JENNY BROCKIE: So when did this attraction start for you, how did it start? JENNY BROCKIE: Okay, I want you to explain to me a little bit more about what it is about black women that you find so attractive, are there qualities that you see that you find, is it physical, is it cultural, what is it? He had quite limited English when we first met but actually he was able to convey his personality and sense of humour really clearly, despite his language limitation, and I came to feel that we had quite similar, I guess, I guess complementing personalities.MIKE MIOCEVICH: Probably when I was quite young I used to read a lot of books about missionaries and stories of Africa and things like that and it just kind of got me interested. MIKE MIOCEVICH: It's kind of a mix of like the whole lot. But yeah, it's just a whole new, just a big mixing of the whole kind of thing. When did this attraction start do you think, I mean in terms of you actually dating someone? JENNY BROCKIE: Had you dated other Korean men before Han? JENNY BROCKIE: Okay, so had it been a preference for a long time or did you have a preference, or didn't it matter?

John specifically sought out an Asian woman for a partner because "Asian women treat western men better than a white woman might".

Edelisa thought a western man would be "better than a Filipino husband" because they're more responsible and provide better for their children.

You know, there's obvious physical attraction of course. MIKE MIOCEVICH: It was in high school at a high school dance and basically the entire year was basically all mostly white people from like, you know, Perth, but there was one girl from South Africa who had come over, her family had come over so, yeah, went to the dance and, yeah, took her. MIKE MIOCEVICH: If I had any kind of reservations before I didn't have any after, so. Sophie Song, you're in South Korea visiting your Korean in-laws at the moment. SOPHIE SONG: I probably have always had more interest in darker haired, darker eyed people, and what I had found, you know, my experience of the Korean people I had met prior to meeting Han was that a lot of them, by their upbringing, are quite family oriented and that was something that very much appealed to me. SOPHIE SONG: We actually met at a pub, we both had gone with our respective friends and we were watching a football final and basically I met him briefly in the queue at the bar.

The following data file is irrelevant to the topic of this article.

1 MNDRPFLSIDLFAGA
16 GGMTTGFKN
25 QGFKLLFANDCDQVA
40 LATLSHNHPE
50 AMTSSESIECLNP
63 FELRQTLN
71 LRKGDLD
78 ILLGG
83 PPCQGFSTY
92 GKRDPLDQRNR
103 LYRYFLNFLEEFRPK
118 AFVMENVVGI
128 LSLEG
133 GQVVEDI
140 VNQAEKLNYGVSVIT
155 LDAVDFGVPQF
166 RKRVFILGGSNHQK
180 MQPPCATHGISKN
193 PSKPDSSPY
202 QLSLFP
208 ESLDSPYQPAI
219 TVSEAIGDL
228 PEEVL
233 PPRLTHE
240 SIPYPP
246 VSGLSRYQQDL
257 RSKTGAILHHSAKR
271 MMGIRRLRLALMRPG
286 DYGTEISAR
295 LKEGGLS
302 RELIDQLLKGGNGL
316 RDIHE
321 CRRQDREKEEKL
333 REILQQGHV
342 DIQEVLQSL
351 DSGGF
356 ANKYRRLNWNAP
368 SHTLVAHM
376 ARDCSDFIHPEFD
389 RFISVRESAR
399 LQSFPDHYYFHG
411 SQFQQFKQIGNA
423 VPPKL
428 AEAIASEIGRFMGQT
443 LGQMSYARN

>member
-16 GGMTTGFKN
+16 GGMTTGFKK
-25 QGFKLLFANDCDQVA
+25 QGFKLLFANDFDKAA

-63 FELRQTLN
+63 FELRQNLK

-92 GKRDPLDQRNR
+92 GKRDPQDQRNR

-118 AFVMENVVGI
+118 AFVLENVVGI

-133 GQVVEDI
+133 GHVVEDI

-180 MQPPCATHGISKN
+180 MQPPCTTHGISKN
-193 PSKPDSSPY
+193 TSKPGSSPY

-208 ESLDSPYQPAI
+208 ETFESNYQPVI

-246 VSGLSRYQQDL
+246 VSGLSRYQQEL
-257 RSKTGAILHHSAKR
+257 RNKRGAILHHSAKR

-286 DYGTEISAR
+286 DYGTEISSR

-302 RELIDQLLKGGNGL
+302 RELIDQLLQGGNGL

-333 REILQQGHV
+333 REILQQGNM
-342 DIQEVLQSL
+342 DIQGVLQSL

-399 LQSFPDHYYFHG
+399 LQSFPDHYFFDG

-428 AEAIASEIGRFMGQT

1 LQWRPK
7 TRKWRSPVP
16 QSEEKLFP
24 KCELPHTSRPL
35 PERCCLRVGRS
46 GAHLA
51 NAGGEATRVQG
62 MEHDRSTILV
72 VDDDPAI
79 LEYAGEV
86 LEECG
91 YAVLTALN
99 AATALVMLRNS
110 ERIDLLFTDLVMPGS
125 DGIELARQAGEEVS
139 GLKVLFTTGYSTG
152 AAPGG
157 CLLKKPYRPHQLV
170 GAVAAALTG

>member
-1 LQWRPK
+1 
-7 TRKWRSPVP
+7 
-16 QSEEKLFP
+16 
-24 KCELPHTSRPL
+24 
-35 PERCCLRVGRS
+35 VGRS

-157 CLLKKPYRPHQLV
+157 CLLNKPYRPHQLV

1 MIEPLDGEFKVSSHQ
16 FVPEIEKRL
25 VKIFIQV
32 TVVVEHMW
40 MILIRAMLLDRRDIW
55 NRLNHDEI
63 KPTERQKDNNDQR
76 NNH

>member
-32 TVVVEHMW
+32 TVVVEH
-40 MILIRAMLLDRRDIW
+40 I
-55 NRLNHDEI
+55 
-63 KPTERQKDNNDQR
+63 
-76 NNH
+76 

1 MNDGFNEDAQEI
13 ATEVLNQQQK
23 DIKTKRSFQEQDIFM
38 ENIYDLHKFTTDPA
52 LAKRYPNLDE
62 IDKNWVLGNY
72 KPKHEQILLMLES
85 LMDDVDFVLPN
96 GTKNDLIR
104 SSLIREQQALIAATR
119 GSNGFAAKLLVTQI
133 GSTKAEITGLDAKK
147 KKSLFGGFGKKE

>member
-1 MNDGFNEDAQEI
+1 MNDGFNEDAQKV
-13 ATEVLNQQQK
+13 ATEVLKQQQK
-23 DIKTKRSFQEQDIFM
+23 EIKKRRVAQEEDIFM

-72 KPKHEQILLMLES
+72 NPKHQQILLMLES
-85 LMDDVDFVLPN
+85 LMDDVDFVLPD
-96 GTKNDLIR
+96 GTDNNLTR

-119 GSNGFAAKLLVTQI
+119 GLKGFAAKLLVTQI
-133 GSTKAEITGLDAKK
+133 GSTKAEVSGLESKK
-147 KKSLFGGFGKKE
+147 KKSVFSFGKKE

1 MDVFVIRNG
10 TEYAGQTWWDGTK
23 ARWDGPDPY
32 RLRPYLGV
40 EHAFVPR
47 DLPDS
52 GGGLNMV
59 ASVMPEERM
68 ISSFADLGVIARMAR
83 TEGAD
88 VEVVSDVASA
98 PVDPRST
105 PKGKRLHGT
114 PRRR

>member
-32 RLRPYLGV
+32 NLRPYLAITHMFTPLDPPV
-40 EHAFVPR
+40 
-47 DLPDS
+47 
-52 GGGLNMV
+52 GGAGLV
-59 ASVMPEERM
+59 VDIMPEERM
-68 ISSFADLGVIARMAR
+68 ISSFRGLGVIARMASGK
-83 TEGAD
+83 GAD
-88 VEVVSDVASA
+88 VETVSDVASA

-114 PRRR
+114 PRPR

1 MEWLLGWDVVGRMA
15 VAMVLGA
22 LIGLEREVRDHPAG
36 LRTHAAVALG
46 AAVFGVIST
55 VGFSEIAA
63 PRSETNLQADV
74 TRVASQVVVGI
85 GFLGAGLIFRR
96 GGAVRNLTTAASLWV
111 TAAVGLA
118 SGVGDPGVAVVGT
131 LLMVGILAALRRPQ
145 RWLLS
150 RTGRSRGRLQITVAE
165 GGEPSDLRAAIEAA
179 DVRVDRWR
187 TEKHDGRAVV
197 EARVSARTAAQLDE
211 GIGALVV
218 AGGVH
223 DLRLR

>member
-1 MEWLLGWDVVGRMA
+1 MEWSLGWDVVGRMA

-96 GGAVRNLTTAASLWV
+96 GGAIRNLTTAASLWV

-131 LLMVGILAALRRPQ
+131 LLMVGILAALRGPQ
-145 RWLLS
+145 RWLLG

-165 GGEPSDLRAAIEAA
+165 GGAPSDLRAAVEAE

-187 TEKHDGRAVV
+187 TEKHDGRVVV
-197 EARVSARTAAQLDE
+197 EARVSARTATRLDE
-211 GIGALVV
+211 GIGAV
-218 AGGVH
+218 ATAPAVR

I do find, as your guest I just find that I click a lot easier with, like Rudo that I do with other kind of women and"¦ JENNY BROCKIE: She's married by the way? So"¦ JENNY BROCKIE: So you went to the dance with the one black girl in the school? He just approached me and said hello, he introduced himself and then actually we parted ways but a little bit later in the night there was a guy at the bar who was quite persistently talking to me that I was trying to find a way out of the conversation and really struggling and it happened that Han walked past and I saw him and recognised his face and I thought well, here goes nothing and I grabbed his hand and I said to the other guy: "Hey, this is my boyfriend", and even though Han had quite limited English skills, he picked up what was going on in the moment and he, you know, he acted the part and he rescued me. Han, when this happened in the bar you didn't speak English, did you, very much?

He says one of his company's popular events is 'Asian women speed dating', where all the women have an Asian background and the men are from any race.

He says there's been no demand for a speed dating night featuring only Asian men.

Then they head into a virtual bar and start the date.

The resulting meet-up might be neat if, say, were about two lovers bridging a massive geographical gap with VR.

He also says there are evolutionary reasons why people of mixed-race would be seen as the most attractive. I've certainly been on dates with people of different races but I've just found that I had a better connection with people of Caucasian heritage. RUDO BANYA: I think I like the contrast, the difference in skin tone, the ebony and the ivory, I quite like contrast. RUDO BANYA: It's a mixture of a whole lot of things, it's not just physical and it's not just sexual.